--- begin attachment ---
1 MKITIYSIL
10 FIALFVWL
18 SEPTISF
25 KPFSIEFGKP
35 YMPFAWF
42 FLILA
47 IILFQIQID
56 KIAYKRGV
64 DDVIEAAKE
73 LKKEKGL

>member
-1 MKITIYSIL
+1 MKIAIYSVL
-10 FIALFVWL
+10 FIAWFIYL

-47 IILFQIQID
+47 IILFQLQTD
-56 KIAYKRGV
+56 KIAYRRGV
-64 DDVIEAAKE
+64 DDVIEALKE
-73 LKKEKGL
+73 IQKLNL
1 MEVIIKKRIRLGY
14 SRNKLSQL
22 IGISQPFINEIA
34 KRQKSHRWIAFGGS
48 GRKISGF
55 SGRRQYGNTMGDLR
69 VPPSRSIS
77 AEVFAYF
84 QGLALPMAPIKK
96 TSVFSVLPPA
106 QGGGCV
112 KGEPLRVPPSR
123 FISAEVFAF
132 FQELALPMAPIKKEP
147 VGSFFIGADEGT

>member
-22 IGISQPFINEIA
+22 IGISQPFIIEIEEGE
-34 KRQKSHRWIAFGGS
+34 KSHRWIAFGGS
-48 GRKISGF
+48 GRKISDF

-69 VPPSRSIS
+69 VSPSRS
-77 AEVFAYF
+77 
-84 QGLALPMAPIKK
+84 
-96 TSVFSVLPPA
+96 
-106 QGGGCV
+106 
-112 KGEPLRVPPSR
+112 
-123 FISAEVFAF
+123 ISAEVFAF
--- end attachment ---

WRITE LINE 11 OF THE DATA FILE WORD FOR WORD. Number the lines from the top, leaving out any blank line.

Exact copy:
>member